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Tuesday, February 28, 2017

The Writer's Life 2/28 - Civic Duty

I'd guess most people dread jury duty. It interrupts the comfortable routine of life most of us establish, and there is the possibility of landing on a case that drags on for months. For New Yorkers who don't use mass transit, the summons entails another negative. Driving in downtown Brooklyn is no picnic, finding a parking spot on the street is nearly impossible, and using a lot runs about $20. My thanks to Steve K, the poet laureate of Sheepshead Bay, who alerted me to the half price subway fare to which seniors are entitled. It's something that wouldn't have come to mind. I slipped my driver's license and three bucks into the slot of the token booth, ambivalent, happy to save the money but hating having become old enough to qualify. Once on the elevated platform, I noted the pretty young women and began eating my heart out. The express was packed, so I waited for the local, got a seat, and opened the newspaper. Fortunately, there were no delays. At DeKalb Avenue there were so many commuters waiting for the R train that I decided to walk from there. It took me a while to get my bearings. I'd been assigned to a Supreme Court building different from the one at which I'd served last time. I sat in the large assembly room, reading. The lady at the podium asked anyone who'd served in the past six years to come forward. I rose, thinking it was too good to be true, and that turned out to be the case. Another woman checked my name against the records and said I'd served seven years ago. Not so - I sat on a marijuana case that involved the post office, possibly less than two years ago. I was asked for the proof of service letter. I'd sent it to the city of New York system when called within weeks of that last service. Since I'd served at another building and the records are kept separately, I was snookered. "That's not fair," I said, walking away. Of course, one must expect such nonsense when dealing with government. Usually I love irony, as any writer does - I was experiencing an injustice in a hall of justice. Then again, it's not the first time that's happened, and the circumstances were inconsequential, especially given what some folks have suffered in the system. I finished the paper and then attacked the Saturday crossword, which I'd saved knowing its difficulty would fill time. Meanwhile, the sun was shining and I was lamenting not being able to run the floating book shop. Two groups were called in the morning. I was halfway home. The rest of us were sent to lunch. I took a stroll around the area, hoping to run into a Dunkin Donuts, which has been advertising one dollar egg, bacon and cheese turnovers. I bought two. They were tasty. Of course, they charge two bucks for a bottle of Poland Spring. Afterward, as the lady was calling out the names of the next group of selectees, I sat there, fingers crossed. I was not one of the victims. I figured one more group would be called and looked around at the remainder of dutiful citizens and wondered what the odds were of again being bypassed. Not good, I thought. I noted that several people were reading actual books. Most of the others were using various electronic devices. I closed my eyes and tried to sleep, but I was too wound up. Just after 4PM the lady emerged from the back room with a stack of papers in hand. Were they what I hoped they were? Yes! We were dismissed with a proof of service form and told we wouldn't be called for eight years. I resisted the urge to shout: "Make a few copies." I got to the Jay Street station just ahead of rush hour and was home at 5:02 - and I don't have to go back! Several spring chores remain: dentist, eye exam, car inspection, license renewal, and annual physical. Now that jury duty is out of the way, I can begin honing my next novel, which I plan to self-publish in January.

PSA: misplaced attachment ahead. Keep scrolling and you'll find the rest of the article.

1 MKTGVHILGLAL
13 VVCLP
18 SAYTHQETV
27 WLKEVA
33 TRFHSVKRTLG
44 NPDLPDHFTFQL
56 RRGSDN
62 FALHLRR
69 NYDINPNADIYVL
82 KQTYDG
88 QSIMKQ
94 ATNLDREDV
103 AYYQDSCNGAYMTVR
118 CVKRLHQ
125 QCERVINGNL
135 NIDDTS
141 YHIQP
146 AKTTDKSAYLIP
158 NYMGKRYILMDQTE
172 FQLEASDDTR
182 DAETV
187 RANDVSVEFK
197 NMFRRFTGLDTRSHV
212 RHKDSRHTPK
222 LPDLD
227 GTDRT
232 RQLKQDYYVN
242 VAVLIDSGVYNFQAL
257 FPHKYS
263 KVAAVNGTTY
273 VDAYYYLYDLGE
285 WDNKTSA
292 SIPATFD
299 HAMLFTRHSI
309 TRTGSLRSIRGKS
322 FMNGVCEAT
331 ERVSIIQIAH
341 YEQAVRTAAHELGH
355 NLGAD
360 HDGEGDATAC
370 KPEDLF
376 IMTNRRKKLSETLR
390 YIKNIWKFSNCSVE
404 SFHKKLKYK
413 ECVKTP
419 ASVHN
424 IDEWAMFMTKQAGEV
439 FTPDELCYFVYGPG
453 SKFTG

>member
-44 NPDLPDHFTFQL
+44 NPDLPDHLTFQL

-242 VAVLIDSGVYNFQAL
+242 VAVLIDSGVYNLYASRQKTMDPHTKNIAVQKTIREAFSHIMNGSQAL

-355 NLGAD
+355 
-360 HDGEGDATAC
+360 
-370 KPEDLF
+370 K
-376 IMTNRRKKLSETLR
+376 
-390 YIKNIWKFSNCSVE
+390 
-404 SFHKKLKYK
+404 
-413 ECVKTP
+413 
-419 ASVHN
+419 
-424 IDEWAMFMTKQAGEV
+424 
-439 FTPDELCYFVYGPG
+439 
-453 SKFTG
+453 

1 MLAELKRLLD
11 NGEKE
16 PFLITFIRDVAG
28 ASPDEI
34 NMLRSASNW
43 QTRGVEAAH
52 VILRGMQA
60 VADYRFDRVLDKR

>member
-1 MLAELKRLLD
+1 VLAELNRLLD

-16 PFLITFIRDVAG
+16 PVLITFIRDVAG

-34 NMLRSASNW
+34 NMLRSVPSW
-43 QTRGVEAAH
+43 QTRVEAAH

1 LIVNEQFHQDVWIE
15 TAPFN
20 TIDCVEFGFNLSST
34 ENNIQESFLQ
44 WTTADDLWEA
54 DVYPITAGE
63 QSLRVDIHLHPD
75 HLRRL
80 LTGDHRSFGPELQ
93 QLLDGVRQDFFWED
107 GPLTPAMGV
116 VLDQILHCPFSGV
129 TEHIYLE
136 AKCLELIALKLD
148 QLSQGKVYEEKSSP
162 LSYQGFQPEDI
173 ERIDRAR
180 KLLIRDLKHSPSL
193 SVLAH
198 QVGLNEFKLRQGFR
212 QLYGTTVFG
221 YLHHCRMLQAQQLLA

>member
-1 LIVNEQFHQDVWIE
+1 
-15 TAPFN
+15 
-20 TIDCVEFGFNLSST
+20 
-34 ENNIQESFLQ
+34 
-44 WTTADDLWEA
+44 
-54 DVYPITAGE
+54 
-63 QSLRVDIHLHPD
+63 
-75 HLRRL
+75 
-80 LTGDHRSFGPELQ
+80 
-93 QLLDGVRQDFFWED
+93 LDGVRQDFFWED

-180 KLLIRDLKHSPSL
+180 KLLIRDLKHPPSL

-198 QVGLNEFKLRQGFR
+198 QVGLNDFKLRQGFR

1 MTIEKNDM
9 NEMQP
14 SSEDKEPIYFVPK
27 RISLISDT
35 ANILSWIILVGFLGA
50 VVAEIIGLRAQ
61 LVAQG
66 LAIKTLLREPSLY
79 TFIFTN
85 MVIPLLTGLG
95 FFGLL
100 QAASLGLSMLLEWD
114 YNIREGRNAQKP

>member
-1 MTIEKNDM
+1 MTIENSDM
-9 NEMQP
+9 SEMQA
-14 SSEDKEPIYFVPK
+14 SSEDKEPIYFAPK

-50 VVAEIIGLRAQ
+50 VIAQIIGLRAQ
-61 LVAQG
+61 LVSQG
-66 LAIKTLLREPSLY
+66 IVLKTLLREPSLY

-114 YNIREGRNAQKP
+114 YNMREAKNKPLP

Vic's Sixth novel: 
Vic's Short Works:

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